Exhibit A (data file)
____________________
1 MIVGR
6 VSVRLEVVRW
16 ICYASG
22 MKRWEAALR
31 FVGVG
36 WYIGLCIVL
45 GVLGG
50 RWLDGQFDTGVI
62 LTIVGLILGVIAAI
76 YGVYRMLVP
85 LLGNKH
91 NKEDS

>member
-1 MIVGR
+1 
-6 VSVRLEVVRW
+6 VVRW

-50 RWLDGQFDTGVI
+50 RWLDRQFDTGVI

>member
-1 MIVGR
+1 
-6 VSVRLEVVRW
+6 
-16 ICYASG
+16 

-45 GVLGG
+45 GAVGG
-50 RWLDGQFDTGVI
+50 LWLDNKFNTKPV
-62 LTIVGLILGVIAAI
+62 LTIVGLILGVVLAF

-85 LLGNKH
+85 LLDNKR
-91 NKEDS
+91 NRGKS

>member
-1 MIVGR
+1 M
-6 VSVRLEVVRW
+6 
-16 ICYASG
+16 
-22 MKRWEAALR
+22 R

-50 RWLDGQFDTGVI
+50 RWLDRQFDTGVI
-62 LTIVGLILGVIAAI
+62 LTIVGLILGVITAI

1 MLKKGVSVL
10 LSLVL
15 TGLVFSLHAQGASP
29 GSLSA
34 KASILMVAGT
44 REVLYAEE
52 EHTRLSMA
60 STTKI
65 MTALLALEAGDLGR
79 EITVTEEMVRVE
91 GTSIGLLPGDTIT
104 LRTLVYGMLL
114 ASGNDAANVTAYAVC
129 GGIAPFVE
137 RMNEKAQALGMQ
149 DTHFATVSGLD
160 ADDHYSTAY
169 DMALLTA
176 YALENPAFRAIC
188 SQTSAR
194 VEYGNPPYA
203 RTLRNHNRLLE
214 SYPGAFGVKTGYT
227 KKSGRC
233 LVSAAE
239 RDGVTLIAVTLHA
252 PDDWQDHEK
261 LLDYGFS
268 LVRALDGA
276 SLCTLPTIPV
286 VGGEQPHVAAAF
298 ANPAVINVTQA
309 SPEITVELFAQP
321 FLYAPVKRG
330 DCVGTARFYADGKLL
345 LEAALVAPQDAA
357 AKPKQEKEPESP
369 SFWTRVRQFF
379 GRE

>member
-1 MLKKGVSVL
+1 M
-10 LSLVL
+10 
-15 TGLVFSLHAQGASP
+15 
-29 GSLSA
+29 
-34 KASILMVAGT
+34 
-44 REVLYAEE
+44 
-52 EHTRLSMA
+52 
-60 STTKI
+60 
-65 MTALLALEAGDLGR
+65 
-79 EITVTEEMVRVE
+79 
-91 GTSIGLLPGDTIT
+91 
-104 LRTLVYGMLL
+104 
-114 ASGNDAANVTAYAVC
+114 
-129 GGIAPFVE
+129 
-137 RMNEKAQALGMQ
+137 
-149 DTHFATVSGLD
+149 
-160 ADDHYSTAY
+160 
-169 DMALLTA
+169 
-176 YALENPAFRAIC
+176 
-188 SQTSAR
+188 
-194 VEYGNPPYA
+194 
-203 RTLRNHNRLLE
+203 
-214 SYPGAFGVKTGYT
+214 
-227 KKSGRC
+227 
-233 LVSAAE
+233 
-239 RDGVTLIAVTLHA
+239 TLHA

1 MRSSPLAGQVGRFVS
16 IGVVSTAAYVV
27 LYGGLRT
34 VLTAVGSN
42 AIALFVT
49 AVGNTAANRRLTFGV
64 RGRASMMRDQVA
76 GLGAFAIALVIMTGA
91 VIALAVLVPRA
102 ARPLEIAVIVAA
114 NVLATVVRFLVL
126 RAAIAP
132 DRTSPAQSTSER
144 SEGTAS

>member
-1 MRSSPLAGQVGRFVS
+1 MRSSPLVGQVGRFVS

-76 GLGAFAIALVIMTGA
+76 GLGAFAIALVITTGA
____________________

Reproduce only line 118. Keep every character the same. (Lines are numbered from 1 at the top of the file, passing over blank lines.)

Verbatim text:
-137 RMNEKAQALGMQ